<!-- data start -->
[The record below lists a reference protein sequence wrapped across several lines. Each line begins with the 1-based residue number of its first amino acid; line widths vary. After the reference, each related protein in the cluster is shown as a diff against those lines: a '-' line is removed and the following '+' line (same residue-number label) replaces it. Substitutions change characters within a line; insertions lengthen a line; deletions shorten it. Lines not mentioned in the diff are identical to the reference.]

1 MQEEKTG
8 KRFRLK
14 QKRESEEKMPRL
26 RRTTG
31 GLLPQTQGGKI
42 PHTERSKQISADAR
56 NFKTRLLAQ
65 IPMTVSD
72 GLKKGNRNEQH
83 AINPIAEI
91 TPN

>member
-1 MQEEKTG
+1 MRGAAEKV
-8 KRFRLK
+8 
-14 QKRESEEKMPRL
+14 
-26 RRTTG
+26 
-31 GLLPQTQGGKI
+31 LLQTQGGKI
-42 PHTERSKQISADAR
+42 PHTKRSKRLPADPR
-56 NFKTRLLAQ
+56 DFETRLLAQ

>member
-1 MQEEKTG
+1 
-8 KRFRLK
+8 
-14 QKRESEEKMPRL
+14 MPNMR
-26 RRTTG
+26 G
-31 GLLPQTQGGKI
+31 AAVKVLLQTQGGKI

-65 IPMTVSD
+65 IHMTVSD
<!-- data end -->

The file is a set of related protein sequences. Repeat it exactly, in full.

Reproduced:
[The record below lists a reference protein sequence wrapped across several lines. Each line begins with the 1-based residue number of its first amino acid; line widths vary. After the reference, each related protein in the cluster is shown as a diff against those lines: a '-' line is removed and the following '+' line (same residue-number label) replaces it. Substitutions change characters within a line; insertions lengthen a line; deletions shorten it. Lines not mentioned in the diff are identical to the reference.]

1 MQEEKTG
8 KRFRLK
14 QKRESEEKMPRL
26 RRTTG
31 GLLPQTQGGKI
42 PHTERSKQISADAR
56 NFKTRLLAQ
65 IPMTVSD
72 GLKKGNRNEQH
83 AINPIAEI
91 TPN

>member
-1 MQEEKTG
+1 MRGAAEKV
-8 KRFRLK
+8 
-14 QKRESEEKMPRL
+14 
-26 RRTTG
+26 
-31 GLLPQTQGGKI
+31 LLQTQGGKI
-42 PHTERSKQISADAR
+42 PHTKRSKRLPADPR
-56 NFKTRLLAQ
+56 DFETRLLAQ

>member
-1 MQEEKTG
+1 
-8 KRFRLK
+8 
-14 QKRESEEKMPRL
+14 MPNMR
-26 RRTTG
+26 G
-31 GLLPQTQGGKI
+31 AAVKVLLQTQGGKI

-65 IPMTVSD
+65 IHMTVSD